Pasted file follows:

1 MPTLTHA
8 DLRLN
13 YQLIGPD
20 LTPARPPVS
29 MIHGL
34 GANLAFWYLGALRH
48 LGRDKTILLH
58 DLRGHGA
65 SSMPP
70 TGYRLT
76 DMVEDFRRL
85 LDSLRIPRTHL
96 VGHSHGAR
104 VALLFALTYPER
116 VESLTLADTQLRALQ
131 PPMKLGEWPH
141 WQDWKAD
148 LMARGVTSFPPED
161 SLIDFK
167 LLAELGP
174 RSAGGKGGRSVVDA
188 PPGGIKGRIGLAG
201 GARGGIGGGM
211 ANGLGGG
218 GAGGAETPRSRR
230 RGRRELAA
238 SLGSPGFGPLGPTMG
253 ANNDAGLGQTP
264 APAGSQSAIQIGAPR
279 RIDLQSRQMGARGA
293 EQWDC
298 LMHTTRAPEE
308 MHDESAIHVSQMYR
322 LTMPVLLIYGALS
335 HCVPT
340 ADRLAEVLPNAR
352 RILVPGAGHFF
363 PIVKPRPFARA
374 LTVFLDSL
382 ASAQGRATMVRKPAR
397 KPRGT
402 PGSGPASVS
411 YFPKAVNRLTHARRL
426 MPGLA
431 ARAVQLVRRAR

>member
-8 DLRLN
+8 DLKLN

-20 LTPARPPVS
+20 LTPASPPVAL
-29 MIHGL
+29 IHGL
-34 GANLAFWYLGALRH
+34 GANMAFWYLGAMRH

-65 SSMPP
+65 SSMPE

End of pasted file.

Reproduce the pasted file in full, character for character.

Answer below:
1 MPTLTHA
8 DLRLN
13 YQLIGPD
20 LTPARPPVS
29 MIHGL
34 GANLAFWYLGALRH
48 LGRDKTILLH
58 DLRGHGA
65 SSMPP
70 TGYRLT
76 DMVEDFRRL
85 LDSLRIPRTHL
96 VGHSHGAR
104 VALLFALTYPER
116 VESLTLADTQLRALQ
131 PPMKLGEWPH
141 WQDWKAD
148 LMARGVTSFPPED
161 SLIDFK
167 LLAELGP
174 RSAGGKGGRSVVDA
188 PPGGIKGRIGLAG
201 GARGGIGGGM
211 ANGLGGG
218 GAGGAETPRSRR
230 RGRRELAA
238 SLGSPGFGPLGPTMG
253 ANNDAGLGQTP
264 APAGSQSAIQIGAPR
279 RIDLQSRQMGARGA
293 EQWDC
298 LMHTTRAPEE
308 MHDESAIHVSQMYR
322 LTMPVLLIYGALS
335 HCVPT
340 ADRLAEVLPNAR
352 RILVPGAGHFF
363 PIVKPRPFARA
374 LTVFLDSL
382 ASAQGRATMVRKPAR
397 KPRGT
402 PGSGPASVS
411 YFPKAVNRLTHARRL
426 MPGLA
431 ARAVQLVRRAR

>member
-8 DLRLN
+8 DLKLN

-20 LTPARPPVS
+20 LTPASPPVAL
-29 MIHGL
+29 IHGL
-34 GANLAFWYLGALRH
+34 GANMAFWYLGAMRH

-65 SSMPP
+65 SSMPE